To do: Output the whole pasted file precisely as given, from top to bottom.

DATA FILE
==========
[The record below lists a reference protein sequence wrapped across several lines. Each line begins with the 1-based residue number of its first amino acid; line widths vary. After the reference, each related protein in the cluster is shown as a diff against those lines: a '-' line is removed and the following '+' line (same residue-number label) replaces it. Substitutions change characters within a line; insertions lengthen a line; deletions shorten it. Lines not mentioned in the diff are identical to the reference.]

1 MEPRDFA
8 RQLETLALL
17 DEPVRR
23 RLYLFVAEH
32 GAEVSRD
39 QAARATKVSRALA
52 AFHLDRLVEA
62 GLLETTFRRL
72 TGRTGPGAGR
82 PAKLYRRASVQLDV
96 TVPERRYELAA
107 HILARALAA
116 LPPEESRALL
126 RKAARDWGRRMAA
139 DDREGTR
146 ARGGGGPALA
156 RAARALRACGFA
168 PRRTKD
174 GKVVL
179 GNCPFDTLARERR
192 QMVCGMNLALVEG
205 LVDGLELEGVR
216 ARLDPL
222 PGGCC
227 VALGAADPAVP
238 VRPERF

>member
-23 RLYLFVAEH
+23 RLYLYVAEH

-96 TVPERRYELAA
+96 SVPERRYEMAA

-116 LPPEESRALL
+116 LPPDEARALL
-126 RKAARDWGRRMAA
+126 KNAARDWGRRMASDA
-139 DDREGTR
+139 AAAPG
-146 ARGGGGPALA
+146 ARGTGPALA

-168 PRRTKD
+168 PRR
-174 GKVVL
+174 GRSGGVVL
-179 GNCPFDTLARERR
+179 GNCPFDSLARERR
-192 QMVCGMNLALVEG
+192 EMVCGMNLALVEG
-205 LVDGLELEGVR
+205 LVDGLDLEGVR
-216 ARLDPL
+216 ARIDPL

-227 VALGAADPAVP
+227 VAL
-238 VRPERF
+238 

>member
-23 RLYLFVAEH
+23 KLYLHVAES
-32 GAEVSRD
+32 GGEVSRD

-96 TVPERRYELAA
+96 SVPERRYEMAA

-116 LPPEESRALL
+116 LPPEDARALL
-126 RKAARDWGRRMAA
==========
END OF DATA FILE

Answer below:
[The record below lists a reference protein sequence wrapped across several lines. Each line begins with the 1-based residue number of its first amino acid; line widths vary. After the reference, each related protein in the cluster is shown as a diff against those lines: a '-' line is removed and the following '+' line (same residue-number label) replaces it. Substitutions change characters within a line; insertions lengthen a line; deletions shorten it. Lines not mentioned in the diff are identical to the reference.]

1 MEPRDFA
8 RQLETLALL
17 DEPVRR
23 RLYLFVAEH
32 GAEVSRD
39 QAARATKVSRALA
52 AFHLDRLVEA
62 GLLETTFRRL
72 TGRTGPGAGR
82 PAKLYRRASVQLDV
96 TVPERRYELAA
107 HILARALAA
116 LPPEESRALL
126 RKAARDWGRRMAA
139 DDREGTR
146 ARGGGGPALA
156 RAARALRACGFA
168 PRRTKD
174 GKVVL
179 GNCPFDTLARERR
192 QMVCGMNLALVEG
205 LVDGLELEGVR
216 ARLDPL
222 PGGCC
227 VALGAADPAVP
238 VRPERF

>member
-23 RLYLFVAEH
+23 RLYLYVAEH

-96 TVPERRYELAA
+96 SVPERRYEMAA

-116 LPPEESRALL
+116 LPPDEARALL
-126 RKAARDWGRRMAA
+126 KNAARDWGRRMASDA
-139 DDREGTR
+139 AAAPG
-146 ARGGGGPALA
+146 ARGTGPALA

-168 PRRTKD
+168 PRR
-174 GKVVL
+174 GRSGGVVL
-179 GNCPFDTLARERR
+179 GNCPFDSLARERR
-192 QMVCGMNLALVEG
+192 EMVCGMNLALVEG
-205 LVDGLELEGVR
+205 LVDGLDLEGVR
-216 ARLDPL
+216 ARIDPL

-227 VALGAADPAVP
+227 VAL
-238 VRPERF
+238 

>member
-23 RLYLFVAEH
+23 KLYLHVAES
-32 GAEVSRD
+32 GGEVSRD

-96 TVPERRYELAA
+96 SVPERRYEMAA

-116 LPPEESRALL
+116 LPPEDARALL
-126 RKAARDWGRRMAA